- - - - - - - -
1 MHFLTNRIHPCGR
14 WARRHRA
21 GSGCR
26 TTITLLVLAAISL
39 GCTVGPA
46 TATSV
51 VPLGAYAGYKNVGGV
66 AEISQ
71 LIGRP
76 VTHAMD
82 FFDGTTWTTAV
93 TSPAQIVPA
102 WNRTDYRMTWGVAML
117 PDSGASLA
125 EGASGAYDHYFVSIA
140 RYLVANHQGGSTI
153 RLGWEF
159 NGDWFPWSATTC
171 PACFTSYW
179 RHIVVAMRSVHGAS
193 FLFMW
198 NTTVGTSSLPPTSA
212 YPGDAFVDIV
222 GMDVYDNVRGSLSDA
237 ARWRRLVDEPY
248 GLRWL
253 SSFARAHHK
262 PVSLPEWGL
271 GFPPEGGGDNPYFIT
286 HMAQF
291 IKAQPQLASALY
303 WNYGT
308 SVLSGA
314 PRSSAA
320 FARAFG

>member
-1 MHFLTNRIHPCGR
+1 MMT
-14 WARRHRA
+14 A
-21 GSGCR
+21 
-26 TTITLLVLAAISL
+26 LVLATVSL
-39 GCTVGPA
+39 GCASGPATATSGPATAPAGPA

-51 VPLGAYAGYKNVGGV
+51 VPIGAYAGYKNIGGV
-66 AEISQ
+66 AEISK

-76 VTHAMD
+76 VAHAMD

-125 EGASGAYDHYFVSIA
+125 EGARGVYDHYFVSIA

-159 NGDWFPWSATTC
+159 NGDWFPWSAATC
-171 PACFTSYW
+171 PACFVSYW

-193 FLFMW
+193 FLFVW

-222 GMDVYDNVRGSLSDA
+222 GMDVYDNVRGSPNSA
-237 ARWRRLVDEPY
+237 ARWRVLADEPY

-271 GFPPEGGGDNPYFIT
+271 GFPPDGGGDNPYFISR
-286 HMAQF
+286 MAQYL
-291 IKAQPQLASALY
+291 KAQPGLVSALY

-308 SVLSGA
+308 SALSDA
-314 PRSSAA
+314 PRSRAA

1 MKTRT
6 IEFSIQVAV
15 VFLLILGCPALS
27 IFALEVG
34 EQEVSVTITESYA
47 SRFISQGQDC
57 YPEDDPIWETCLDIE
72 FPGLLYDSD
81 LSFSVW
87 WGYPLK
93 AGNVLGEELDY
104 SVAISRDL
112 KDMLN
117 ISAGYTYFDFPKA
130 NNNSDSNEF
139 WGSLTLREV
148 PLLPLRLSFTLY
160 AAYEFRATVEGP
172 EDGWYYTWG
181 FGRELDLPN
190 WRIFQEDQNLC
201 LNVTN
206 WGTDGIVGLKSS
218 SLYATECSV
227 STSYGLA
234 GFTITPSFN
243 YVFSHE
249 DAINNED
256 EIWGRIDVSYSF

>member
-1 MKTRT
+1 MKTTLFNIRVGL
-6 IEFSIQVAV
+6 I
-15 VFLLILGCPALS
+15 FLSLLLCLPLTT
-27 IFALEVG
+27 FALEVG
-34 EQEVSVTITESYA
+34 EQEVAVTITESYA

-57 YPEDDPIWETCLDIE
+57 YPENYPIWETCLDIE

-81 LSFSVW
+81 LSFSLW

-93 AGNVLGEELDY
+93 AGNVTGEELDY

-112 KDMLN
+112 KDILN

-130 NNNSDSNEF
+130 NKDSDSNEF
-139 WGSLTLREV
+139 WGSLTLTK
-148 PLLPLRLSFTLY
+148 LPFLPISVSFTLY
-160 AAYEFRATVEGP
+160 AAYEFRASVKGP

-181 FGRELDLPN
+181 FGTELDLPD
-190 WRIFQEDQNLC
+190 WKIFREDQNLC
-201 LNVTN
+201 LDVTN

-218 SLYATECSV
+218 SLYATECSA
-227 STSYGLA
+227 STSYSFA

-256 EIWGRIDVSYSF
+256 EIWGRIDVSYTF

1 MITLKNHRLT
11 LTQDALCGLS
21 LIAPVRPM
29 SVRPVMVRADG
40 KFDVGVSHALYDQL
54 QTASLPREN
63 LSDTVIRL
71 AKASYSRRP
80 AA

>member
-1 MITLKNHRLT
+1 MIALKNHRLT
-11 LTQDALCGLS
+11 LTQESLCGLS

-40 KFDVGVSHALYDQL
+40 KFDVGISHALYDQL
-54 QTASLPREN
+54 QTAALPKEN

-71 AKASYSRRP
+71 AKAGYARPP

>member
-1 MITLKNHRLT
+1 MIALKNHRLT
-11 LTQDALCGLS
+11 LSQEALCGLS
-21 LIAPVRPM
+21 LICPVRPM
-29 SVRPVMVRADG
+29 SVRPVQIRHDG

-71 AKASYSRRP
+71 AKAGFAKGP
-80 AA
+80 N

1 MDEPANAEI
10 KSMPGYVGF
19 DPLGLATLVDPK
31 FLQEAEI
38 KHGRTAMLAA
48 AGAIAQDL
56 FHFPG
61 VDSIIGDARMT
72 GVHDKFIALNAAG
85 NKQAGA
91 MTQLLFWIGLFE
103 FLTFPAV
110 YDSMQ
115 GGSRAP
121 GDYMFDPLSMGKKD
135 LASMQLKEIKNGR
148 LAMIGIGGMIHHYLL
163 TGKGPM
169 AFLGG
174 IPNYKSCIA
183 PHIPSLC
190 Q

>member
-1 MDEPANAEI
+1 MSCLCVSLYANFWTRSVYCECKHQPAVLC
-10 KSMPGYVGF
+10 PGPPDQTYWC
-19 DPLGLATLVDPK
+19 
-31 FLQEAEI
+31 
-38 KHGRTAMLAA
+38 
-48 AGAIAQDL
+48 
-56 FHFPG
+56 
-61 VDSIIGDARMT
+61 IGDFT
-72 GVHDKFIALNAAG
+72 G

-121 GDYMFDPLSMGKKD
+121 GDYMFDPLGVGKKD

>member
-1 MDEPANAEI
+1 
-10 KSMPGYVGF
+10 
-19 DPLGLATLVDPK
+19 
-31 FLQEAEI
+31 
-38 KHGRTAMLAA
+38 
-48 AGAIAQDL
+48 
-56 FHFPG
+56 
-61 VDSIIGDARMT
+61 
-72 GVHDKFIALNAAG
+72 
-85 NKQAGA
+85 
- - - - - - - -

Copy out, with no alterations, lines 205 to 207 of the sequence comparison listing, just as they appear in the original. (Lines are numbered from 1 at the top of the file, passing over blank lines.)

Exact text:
-31 FLQEAEI
+31 
-38 KHGRTAMLAA